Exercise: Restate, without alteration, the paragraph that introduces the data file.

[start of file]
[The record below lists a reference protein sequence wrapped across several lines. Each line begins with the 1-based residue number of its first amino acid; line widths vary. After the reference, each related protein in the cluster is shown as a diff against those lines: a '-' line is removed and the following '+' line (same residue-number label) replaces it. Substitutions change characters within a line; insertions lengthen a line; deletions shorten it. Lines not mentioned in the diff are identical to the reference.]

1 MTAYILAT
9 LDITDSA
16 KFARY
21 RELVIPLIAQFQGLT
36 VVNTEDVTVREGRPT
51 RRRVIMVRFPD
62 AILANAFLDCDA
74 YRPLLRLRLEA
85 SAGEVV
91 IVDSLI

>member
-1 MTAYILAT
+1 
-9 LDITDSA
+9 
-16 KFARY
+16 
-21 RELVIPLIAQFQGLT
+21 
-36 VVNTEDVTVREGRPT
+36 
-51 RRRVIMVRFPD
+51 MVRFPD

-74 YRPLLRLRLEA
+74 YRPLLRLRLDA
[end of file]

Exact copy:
[The record below lists a reference protein sequence wrapped across several lines. Each line begins with the 1-based residue number of its first amino acid; line widths vary. After the reference, each related protein in the cluster is shown as a diff against those lines: a '-' line is removed and the following '+' line (same residue-number label) replaces it. Substitutions change characters within a line; insertions lengthen a line; deletions shorten it. Lines not mentioned in the diff are identical to the reference.]